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  1. #1
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    Default No deposit home loans.

    What's the go with them?
    Are they a good or bad bad idea?
    In a nut shell hubby and I are sick to death of renting, we pay $800 a f/n an we are now paying full water bills..
    Our plan was to save for a deposit which would take us 2+ years.
    We have done some looking online at houses we would be looking to buy, it's just me, Dh and dd, unfourtunitly no more children for us.
    So it will be a small house, the houses we like are going for around the $250,000 to $300,000 mark and to be in the area we know and love which we have been living in for nearly 6 years now.
    With the rent we pay, and the online calculators we have looked at we can afford a house loan.. It's just the deposit and its a horrible feeling paying for a house that isn't ours, dead money so to speak.
    I have only just found out you can get a no deposit home loans after our bank sent out letters regarding the first home owners grant.

    Would you or have you done this to buy a house?
    Good idea, bad idea?

  2. #2
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    Subbing because I'd also like to know!

  3. #3
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    Subscribing out of interest.

    When no deposit loans were offered a few years ago, people would always say they are a really bad idea. I can't help but wonder where we would be if we actually took the plunge and entered the property market back then, it probably would have worked out fine and we wouldn't be still stuck in the rental market!

    We too can afford a mortgage but are a fair way off the necessary deposit. Where we want to buy we'll probably be looking at 350K for our first home.

    Come November we are going to start saving our backsides off and hopefully enter the market late next year

  4. #4
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    Having a deposit is a safer and better financial decision but no deposit home loans can get you your home faster!

    The main disadvantages that I have seen have been that the interest rate and fees are higher plus you will have to pay mortgage insurance which would be thousands , the biggest risk is though as you are borrowing 100% if something happened ( one of you lost a job etc) and you had to sell the home, if the market is bad or even worse than when you bought the home your loan will be more than the house is worth ( we sold one like this a few years go - they bought it for $720,000 and sold it for $620,000 when the market turned so with expenses they still owed the bank about $150,000 plus thy had been paying interest for 2 years ) a lot of people did get burnt with no deposit loans and the banks did stop offering them for a while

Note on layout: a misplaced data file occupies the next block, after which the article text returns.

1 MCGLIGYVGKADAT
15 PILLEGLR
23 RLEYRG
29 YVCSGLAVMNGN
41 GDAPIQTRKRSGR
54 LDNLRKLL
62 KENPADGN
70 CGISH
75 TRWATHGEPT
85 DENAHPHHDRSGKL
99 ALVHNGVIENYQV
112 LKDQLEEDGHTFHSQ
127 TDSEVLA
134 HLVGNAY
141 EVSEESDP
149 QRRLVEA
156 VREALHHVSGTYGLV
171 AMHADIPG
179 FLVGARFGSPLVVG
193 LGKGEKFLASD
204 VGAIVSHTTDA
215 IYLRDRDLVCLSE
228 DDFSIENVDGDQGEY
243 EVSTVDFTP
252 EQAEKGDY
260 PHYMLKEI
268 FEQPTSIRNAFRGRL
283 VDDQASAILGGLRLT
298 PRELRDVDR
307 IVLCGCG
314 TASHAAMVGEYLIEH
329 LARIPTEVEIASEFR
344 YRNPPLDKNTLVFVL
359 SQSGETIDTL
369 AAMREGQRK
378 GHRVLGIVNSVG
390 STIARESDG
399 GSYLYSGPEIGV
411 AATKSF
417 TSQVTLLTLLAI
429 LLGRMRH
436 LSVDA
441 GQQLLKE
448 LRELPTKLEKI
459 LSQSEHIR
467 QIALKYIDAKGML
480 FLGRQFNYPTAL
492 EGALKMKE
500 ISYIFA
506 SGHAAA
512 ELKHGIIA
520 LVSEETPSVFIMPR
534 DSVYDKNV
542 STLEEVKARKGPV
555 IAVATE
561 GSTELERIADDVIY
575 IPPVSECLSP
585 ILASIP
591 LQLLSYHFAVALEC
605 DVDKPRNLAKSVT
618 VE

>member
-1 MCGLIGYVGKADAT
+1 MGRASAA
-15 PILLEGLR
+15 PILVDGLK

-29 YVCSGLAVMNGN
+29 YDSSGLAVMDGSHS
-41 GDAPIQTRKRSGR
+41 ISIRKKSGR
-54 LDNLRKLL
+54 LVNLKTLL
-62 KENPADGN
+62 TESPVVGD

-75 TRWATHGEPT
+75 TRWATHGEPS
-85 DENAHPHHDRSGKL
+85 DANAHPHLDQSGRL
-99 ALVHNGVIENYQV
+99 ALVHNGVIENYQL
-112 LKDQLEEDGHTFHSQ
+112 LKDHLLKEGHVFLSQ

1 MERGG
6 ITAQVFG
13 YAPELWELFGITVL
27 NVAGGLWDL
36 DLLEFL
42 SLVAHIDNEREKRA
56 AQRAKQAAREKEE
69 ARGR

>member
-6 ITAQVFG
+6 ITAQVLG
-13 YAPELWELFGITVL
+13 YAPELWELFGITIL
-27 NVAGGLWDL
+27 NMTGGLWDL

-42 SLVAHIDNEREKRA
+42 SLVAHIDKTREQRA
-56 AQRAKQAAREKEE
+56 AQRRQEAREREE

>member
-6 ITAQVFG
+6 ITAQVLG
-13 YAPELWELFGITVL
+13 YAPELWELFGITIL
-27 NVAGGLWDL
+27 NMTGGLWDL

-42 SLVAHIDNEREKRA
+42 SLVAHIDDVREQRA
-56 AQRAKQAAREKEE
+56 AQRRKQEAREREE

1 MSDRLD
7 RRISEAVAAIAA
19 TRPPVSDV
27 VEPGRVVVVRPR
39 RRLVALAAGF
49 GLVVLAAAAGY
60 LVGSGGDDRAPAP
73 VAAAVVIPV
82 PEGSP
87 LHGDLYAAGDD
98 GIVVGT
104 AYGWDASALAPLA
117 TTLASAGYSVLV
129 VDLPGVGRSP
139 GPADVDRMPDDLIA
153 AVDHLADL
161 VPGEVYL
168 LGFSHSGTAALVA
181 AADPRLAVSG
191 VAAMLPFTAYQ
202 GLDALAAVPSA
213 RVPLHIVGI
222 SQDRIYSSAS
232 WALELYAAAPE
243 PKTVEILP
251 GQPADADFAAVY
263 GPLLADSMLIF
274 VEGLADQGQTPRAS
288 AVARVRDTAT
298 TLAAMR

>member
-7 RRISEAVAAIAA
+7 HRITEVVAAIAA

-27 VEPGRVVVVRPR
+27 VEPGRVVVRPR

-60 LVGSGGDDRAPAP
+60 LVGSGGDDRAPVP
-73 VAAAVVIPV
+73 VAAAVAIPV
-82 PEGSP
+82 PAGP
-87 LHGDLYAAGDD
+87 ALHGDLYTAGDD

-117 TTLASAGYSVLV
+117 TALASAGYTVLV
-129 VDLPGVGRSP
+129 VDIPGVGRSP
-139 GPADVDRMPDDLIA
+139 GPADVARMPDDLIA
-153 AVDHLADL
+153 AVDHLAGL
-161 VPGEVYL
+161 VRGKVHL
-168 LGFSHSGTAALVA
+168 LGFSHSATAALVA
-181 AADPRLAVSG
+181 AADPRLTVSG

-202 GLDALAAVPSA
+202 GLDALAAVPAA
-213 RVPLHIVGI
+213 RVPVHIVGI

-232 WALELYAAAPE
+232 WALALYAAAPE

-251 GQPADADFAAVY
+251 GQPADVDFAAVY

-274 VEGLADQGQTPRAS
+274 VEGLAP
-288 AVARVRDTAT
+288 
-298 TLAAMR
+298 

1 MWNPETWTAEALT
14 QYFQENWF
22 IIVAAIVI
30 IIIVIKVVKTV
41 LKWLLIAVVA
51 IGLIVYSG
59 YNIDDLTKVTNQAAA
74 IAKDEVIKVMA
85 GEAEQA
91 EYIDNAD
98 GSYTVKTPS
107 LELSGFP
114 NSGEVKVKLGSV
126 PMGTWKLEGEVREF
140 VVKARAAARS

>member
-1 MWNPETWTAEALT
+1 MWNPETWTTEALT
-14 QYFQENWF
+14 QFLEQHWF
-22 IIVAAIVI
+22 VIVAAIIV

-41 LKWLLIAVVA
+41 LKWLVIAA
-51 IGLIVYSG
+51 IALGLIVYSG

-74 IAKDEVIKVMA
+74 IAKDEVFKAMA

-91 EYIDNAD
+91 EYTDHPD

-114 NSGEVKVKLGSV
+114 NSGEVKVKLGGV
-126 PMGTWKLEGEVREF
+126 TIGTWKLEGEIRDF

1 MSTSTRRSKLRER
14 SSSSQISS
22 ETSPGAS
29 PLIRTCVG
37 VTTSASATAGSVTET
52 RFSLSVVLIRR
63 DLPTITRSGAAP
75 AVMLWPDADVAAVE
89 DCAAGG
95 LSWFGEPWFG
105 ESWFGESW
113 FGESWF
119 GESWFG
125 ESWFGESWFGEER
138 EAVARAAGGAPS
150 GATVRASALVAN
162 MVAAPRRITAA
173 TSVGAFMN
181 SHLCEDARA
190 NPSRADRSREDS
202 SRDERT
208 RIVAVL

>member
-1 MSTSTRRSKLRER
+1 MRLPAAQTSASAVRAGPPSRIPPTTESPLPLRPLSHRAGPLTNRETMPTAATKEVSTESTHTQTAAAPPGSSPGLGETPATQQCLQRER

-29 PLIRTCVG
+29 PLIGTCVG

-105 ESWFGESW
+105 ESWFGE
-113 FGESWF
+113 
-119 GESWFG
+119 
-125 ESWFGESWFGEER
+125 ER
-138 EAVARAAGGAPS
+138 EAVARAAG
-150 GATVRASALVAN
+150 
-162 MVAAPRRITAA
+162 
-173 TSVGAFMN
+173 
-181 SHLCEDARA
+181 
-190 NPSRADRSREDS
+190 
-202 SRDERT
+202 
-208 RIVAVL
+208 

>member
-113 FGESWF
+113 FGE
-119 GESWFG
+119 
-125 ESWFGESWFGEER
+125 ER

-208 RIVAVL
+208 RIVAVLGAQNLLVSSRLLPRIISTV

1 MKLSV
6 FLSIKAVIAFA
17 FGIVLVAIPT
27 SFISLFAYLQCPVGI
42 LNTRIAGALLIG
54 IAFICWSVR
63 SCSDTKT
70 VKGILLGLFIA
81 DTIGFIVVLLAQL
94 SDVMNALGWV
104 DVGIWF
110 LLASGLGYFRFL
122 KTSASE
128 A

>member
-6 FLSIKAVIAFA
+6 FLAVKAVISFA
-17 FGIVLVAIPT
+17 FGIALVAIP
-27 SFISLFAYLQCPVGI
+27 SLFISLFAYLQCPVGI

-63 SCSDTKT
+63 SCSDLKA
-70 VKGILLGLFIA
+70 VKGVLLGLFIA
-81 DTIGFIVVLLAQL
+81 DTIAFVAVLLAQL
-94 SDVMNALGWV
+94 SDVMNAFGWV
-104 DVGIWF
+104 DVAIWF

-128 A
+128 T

On the plus side if you buy really well, your jobs are safe and the market always does go up over time, your house price will go up and you will have equity in your home and all will be fine!

    Hope that helps!

  5. #5
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    We are in the midst of selling our investment property doing a wrap loan. Very basically, instead of paying upfront the total amount of the property, the buyer enters into a contract to slowly pay us back (ie say $250 a week) and they are then responsible for all money/maintenance issues with the property etc. They may take up to x amount of years to pay it off and can also pay any remaining out right at any time. The title of the property stays in our possession until all money has been paid off. If at any time the buyer forfeits, then we still own the property and any money that was paid to us.

    It is a good way to let renters into the market. Since the market is something like 98% rentals, it's a great way to be able to afford & pay off your own place. A few of my husbands friends have also sold properties in this way.